Lynda Demsher

As It Was Contributor

Lynda Demsher has been editor of a small-town weekly newspaper, a radio reporter, a daily newspaper reporter and columnist for the Redding Record Searchlight, Redding California. During the 1990s and early 2000s she taught high school English in Redding. She lived in Alturas, California for 15 years where she ran the Adult Education program for the Modoc Joint Union High School District until her retirement. She has been an occasional contributor to the Modoc Record, and a volunteer for Modoc's High Plateau Humane Society and the Friends of the Modoc National Wildlife Refuge, among other non-profit organizations in that small community needing someone to do public relations, ads, marketing, grant writing and photography. She moved to Grants Pass in early 2015 to be closer to family and the coast, where she and her husband keep a fishing boat ready for the salmon run.

Numerous accounts of cougar encounters sprinkled the pages of early Oregon newspapers.

Southern Oregon has wrestled with caring for the homeless for a long time.

A jailbreak one early April morning in 1911 was a case of naked ambition.

By 1906, doctors were warning women about the liver-mashing hazards of tight corsets.  Trend-setting models in Paris began calling them "instruments of torture" and promoted the "bouncing health" of a woman's unconfined body.  Alternative undergarments and cures soon arrived.

A freight train suddenly separated as it was entering a siding at the Grants Pass Station to make way for a speeding southbound passenger train.  Half the freight cars remained on the main track with a load of dynamite.

Soapbox speakers in Grants Pass could usually gather a crowd, but if listeners disliked the speech, the orator could expect more than just an argument.

In early March 1903, a young man walked into Grants Pass from Evans Creek and was immediately identified by his skin lesions as having the "dread disease."  Many startled pedestrians stepped aside for good reason, the Grants Pass Courier reported.  He had smallpox, a miserable affliction that killed a third of its victims and made those who didn't die so sick they might have preferred the painlessness of death.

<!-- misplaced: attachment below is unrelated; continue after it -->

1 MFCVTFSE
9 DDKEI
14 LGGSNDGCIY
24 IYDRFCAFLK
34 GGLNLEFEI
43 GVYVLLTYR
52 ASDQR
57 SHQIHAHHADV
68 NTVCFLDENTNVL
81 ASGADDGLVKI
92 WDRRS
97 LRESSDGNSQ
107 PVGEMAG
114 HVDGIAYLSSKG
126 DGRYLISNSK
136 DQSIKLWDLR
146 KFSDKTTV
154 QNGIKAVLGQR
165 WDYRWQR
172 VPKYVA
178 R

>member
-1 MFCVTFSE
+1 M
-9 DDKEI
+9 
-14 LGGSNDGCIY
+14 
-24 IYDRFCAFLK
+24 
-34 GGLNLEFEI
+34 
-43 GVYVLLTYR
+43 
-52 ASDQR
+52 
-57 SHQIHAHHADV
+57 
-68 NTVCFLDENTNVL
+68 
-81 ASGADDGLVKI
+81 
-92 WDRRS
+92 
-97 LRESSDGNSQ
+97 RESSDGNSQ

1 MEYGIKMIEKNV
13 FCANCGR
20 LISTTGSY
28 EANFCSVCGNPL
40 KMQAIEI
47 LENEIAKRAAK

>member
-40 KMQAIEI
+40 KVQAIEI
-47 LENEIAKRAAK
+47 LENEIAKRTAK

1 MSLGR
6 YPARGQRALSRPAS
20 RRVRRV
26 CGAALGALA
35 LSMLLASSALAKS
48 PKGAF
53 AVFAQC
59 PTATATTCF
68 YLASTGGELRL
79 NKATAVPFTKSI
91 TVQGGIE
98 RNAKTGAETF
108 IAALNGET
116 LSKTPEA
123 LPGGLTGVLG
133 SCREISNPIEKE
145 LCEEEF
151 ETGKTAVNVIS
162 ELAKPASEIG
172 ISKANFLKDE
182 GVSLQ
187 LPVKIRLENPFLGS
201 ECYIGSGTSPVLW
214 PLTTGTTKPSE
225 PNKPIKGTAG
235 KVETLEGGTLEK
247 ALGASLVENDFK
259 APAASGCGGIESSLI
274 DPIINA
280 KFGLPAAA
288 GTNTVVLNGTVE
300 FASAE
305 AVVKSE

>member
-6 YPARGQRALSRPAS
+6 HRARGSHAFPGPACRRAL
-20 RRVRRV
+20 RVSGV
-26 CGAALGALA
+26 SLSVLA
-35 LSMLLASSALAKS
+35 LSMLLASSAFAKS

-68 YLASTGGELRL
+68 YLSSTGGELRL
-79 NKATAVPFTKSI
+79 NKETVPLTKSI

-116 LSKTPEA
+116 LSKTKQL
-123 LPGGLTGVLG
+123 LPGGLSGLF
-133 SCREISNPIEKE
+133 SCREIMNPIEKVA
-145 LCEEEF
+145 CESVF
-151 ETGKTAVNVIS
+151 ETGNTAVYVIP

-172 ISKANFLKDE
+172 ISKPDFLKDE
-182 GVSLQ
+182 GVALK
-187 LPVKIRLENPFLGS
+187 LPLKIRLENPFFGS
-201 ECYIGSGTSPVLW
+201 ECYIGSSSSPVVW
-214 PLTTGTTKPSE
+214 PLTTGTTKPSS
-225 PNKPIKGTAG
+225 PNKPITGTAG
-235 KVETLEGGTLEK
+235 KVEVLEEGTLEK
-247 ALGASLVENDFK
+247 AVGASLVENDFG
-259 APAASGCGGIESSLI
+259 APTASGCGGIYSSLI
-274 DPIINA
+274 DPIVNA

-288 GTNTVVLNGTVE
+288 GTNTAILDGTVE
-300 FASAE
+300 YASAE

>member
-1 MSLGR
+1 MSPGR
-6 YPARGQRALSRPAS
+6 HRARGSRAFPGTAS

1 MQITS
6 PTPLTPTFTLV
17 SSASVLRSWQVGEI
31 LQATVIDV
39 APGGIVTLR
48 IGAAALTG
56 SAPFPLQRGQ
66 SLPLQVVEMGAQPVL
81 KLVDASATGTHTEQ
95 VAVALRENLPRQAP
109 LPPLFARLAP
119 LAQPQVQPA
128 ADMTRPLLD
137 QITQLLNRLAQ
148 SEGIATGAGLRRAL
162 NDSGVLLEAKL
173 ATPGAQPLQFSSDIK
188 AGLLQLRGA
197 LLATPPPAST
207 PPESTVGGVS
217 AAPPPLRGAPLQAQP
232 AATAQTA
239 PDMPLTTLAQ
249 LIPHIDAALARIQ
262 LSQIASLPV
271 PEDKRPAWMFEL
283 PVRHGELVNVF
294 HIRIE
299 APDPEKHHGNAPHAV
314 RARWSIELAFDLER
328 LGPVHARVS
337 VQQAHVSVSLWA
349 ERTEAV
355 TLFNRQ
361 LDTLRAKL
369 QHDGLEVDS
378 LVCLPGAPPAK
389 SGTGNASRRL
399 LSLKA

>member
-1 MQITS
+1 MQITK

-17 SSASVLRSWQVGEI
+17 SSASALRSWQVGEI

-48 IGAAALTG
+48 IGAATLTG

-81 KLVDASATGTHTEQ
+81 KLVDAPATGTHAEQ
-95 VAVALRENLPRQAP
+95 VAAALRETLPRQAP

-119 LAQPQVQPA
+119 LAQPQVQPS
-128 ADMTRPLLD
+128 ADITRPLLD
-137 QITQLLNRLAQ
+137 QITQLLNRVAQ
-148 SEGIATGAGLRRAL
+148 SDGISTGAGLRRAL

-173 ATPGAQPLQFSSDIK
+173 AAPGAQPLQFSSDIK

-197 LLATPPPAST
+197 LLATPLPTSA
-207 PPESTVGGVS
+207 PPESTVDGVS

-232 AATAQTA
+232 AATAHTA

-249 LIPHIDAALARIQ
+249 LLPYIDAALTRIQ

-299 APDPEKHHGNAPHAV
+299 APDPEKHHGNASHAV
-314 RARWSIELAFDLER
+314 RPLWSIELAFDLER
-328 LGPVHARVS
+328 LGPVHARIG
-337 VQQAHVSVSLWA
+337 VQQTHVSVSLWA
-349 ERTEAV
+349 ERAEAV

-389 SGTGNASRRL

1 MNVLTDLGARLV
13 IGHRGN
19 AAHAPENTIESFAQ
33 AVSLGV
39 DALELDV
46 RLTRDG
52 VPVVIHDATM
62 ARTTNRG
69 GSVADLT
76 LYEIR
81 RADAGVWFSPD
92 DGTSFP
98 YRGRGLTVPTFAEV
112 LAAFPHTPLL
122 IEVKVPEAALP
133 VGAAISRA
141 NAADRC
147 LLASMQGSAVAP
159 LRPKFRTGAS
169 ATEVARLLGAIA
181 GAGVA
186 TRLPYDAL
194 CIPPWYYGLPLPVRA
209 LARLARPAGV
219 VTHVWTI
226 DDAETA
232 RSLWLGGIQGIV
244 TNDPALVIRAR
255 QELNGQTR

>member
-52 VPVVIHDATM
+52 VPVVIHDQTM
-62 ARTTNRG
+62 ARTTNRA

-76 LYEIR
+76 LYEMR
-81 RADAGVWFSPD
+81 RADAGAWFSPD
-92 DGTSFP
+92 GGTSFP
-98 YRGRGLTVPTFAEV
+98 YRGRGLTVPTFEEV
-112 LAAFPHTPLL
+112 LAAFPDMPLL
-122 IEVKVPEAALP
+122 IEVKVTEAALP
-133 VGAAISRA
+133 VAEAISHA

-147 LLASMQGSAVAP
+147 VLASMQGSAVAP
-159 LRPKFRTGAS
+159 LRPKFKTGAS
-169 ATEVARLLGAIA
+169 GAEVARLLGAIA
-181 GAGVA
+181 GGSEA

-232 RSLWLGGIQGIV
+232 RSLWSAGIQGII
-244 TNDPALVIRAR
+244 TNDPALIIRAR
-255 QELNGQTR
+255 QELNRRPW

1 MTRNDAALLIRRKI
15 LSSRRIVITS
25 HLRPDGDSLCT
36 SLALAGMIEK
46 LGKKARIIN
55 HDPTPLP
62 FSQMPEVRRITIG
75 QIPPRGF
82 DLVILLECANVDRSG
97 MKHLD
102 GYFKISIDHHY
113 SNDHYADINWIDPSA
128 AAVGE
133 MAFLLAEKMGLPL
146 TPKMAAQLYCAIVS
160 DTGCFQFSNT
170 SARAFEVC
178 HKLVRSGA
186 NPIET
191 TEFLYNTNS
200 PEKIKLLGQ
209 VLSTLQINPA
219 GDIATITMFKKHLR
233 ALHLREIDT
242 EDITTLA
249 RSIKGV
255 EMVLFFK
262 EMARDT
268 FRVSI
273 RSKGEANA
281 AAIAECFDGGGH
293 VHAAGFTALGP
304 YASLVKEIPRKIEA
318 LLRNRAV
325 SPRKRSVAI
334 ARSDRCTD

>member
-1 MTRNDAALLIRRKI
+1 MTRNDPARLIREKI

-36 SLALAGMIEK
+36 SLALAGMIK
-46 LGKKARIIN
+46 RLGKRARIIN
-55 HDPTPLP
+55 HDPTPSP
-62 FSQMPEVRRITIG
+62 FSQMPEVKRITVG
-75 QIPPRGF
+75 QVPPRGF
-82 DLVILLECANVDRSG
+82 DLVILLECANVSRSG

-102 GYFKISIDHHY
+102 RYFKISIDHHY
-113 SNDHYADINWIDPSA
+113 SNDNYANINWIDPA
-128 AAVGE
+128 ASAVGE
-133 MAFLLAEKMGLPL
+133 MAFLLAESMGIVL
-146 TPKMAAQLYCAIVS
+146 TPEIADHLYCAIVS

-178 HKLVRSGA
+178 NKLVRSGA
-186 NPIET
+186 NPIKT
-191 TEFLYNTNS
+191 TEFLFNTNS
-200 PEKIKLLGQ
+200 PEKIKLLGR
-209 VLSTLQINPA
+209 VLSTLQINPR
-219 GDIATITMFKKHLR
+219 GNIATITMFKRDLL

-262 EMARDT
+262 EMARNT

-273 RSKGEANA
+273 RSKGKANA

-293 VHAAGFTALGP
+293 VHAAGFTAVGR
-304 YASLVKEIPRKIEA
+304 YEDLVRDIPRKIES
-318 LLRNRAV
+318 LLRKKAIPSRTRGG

Nine hundred people crowded into the Grants Pass Opera House in April 1912 to hear presidential candidate Sen. Robert M. LaFollette.  Hundreds more people anxious to see the Wisconsin Republican were turned away from the crowded opera house, the Rogue River Courier reported.

About a week before Christmas 1911, the editor of the Rogue River Courier and two of his reporters barely escaped a trampling inside their Grants Pass, Ore., newspaper office.

In 1918 Owen and Harry Baker discovered they could make money by selling fake liquor to thirsty Oregonians.  They were nicknamed the "Ninety-Nine-Percent Baker Brothers” by authorities who said their brew was 99 percent water and one percent artificial coloring.  They put it in bottles labeled "Old Crow, Aged in the Woods Eight Years," and added a little real whiskey to fool potential buyers.

The Rogue River Courier newspaper reported a series of year-end holiday season crimes in Grants Pass in 1911.  Police responded by rounding up 27 hobos lingering near the railroad tracks.  

Accused of "fiendish deviltry" and "dastardly schemes," about 40 people were rounded up and jailed in Klamath Falls during the summer of 1917.  Suspicious fires had burned a flour mill and dairy barn to the ground and dead livestock littered the ranchlands.

During World War I, women's clubs in Oregon went from planning parade floats and clean-up days to recruiting women to register for war work.

At the turn of the 19th century, Southern Oregon newspapers covered a lot of mayhem caused by a character called John Barleycorn.  The mythical deviant first appeared in a gruesome Old English ballad describing barley's painful conversion to whiskey, and was popularized by Jack London's 1913 alcoholic memoir titled “John Barleycorn.”  Described as an "arrogant, dictatorial, uncompromising advance agent of evil," John Barleycorn was the personification of liquor and substituted in polite company for the word “booze.”

The curses of lumbermen, ranchers, and Crater Lake tourists inconvenienced by limited railroad track space in Kirk, Ore., may still linger at the once-busy rail crossroad north of Klamath Falls.

It was June 1911 when a gang of outlaws learned that robbing trains wasn’t a piece of cake. The desperados halted the California Express near Glendale, Ore., by jumping on board in the middle of the night and threatening to shoot everyone.

With gold fever at high pitch in Southwest Oregon, the Josephine County Bank in Grants Pass attracted attention in May 1911 when it displayed several large chunks of gold-laced quartz.

Indians killed several cattlemen in 1861 as they drove their livestock across Indian lands near Canby in Northeastern California.  The attack was known as the Evans and Bailey Massacre in the 1870’s.

While plans lay dormant to build a railroad from Grants Pass to Crescent City, a fatal stage coach accident on Hayes Hill emphasized the need for a safer means of travel to the Coast.

An Oregon governor, who called capital punishment "a relic of the barbarous mediaeval [sic] ages of man," nevertheless refused to halt the hanging of a Grants Pass man convicted of murder.

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